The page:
Technically, we’re rolling with the favorite here. You might as well consider it an upset, though. The Bucks should win this matchup, but they just don’t have the reliability factor down pat yet.
The Pick: Boston Celtics (-155)
8. Washington Wizards (+450) vs. 1. Toronto Raptors (-700)
Somewhat ironically, this will be the second series in which fans and pundits alike are on upset watch.
That sounds weird, because it should sound weird.
The Toronto Raptors are the Eastern Conference’s No. 1 seed. They have the NBA’s second-best record overall. Their bench tops all other second units in point differential per 100 possessions. The Washington Wizards are limping into the playoffs with an unspectacular defense and crummy shot profile at the other end.
Should we really be considering the possibility of an upset?
It’s tough to say. The Raptors are a dominant faction, but there’s authenticity to the doubt surrounding them. They’ve lost pretty much every Game 1 they’ve ever played in the postseason, while both Kyle Lowry and DeMar DeRozan, their two best players, have generally slumped through every playoff series.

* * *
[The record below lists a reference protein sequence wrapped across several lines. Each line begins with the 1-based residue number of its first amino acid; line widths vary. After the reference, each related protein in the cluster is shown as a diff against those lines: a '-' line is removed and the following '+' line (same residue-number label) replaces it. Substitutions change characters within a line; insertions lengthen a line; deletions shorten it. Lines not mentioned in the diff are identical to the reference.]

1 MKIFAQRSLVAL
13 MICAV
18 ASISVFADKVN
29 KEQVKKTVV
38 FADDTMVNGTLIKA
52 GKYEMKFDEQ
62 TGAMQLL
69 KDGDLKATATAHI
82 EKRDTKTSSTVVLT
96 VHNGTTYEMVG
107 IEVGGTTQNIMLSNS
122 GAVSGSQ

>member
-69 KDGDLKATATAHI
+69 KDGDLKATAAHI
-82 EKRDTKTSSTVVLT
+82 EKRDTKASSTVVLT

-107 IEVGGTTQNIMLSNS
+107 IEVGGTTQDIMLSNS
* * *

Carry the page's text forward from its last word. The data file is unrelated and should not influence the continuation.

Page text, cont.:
This time around should be different, because the Raptors are different. They’re playing smarter basketball at the offensive end, and head coach Dwane Casey has shown he can make some nice adjustments on the fly.
It helps too that the Raptors needn’t even be at their best to beat the Wizards, who’ve become wildly overrated. Bradley Beal and John Wall have verged on indomitable during their postseason go-rounds, but they’re both struggling mightily down the stretch of close games this season.
Among every qualified player with a usage rate of at least 25 percent in the clutch this season, Beal owns the third-worst true shooting percentage—combined measurement of two-point, three-point and free-throw efficiency. And as for Wall? Well, he owns the fifth-worst true shooting percentage.
There will be plenty of people expecting this series to go down to the wire. Don’t be one of them. The Raptors should not only win, but they should take care of business in five games.
The Pick: Toronto Raptors (-700)